(laughing) Well you are a very talented writer. I saw that from the first piece that you wrote for us.
Oh, thank you very much.
Who are some of your mentors who have helped you along the way?
Well, I would have to say Brad Milne. Definitely. He’s been an incredible asset to the entire process. You know, I don’t have a lot of film making experience. He’s pretty much just held our hand and walked us through it from the beginning. I don’t think we would have gotten this far without his help.
Then, I have to say: You. (laughing) Definitely. Doing some writing for the SOP; and seeing what you’ve done and all of your interviews and just the amazing journalist you are – I mean, that’s just really been an inspiration to me – keep plugging.
Well, I’m so glad that I met you.
Me, too. I can’t wait to work together. It’s going to be so fun.
What key quality do you believe that all successful people share?
I would have to say tenacity. You know, I don’t really think that I have a lot of self-confidence. Definitely, I’m extremely shy. I doubt myself constantly; and, I think that happens to a lot of people. I mean, even if they come across as being extremely successful individuals, they surely have those moments when they stop and begin to doubt themselves.
But I think it’s just a matter of you just keep trying. And if you go one avenue and it doesn’t work out, then you just get back on the horse and keep going.
Also, really the support from your family and friends is just critical. If you don’t have that in anything in the entertainment industry – your writing, acting, you know, a songwriter, it doesn’t matter – if you don’t have support in at least one area, you’ll talk yourself out of it.
I think a lot of people do talk themselves out of it – or somebody around them talks them out of it – and it’s so sad to see that happen.
What is something that someone has said to you that you always remember to pass on to others?
Probably the thing that I keep closest to my heart just as we go through this – you know, personally, also – um – it’s just really, you know, passed down from my parents, you know, one of those little childhood lessons that we all get and it’s just “Treat other people the way you would like to be treated.”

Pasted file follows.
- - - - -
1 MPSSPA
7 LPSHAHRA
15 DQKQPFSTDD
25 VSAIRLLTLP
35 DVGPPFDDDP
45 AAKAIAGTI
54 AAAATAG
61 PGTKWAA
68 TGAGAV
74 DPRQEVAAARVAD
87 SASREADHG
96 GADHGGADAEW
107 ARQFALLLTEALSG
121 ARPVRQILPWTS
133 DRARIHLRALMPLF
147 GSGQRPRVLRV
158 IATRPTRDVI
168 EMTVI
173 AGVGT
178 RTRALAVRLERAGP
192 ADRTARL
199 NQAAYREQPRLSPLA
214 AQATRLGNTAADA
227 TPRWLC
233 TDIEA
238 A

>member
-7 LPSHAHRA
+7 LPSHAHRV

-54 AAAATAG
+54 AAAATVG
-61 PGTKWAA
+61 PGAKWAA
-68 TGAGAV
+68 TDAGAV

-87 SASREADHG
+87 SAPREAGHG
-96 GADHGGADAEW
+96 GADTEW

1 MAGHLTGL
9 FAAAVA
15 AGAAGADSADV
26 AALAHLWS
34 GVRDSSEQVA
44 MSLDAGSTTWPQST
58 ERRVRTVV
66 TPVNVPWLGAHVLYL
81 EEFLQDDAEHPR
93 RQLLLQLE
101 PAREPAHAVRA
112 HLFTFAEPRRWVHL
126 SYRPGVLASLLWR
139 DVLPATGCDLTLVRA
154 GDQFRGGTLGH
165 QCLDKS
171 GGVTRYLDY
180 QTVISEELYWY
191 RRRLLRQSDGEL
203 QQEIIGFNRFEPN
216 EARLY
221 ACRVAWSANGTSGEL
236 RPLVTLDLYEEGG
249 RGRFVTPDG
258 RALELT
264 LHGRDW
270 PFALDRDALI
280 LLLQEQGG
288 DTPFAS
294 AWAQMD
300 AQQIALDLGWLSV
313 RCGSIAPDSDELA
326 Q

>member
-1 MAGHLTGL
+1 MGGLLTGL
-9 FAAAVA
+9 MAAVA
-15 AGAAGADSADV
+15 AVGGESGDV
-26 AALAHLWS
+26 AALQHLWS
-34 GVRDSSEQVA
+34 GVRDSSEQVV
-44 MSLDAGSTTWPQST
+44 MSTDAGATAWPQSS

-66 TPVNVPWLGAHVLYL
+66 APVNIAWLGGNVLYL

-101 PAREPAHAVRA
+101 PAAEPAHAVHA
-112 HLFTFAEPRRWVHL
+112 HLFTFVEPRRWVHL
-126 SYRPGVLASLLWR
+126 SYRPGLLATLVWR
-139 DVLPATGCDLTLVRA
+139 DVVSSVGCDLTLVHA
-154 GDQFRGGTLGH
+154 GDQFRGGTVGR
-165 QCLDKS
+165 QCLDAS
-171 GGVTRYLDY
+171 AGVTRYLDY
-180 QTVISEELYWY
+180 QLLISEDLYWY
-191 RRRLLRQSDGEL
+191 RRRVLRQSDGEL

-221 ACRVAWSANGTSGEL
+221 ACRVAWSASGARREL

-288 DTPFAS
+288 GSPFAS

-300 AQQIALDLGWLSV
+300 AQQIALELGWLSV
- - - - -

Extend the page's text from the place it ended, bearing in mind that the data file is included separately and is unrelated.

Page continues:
I’ve really seen from my limited exposure to this business that it’s so cut-throat and it’s so dirty. And people really, you know, they begin a project and then they get to a certain level and they start to cut people out and they, you know, use people, kind of like rungs on a ladder to get somewhere. I mean that’s just horrible. I just can’t see doing that.
Brad Milne had even commented that what we have here with Krampus is actually something special. I mean, we haven’t even filmed yet but we have such a tight bond with everybody involved. It’s kind of like, ah – it’s a group effort at this point. It’s like we’ll either all make it together or it just won’t happen. But, you know, there’s not going to be any cutting anybody on the way. Because, I mean, it’s just going to come back on you – it’s all about Karma.
(laughing) Who is producing and directing the movie?
Producing will be myself and Marcus Slaughter and Sarah Hargrave. We have extended a producer credit to Brad Milne and he’s thinking it over. He’s not really sure if he wants to take on that and the male lead. But we hope to have an answer about that soon – you know, whatever works best for the group on the whole. And Christian Cisneros, a film maker from Austin, will be directing.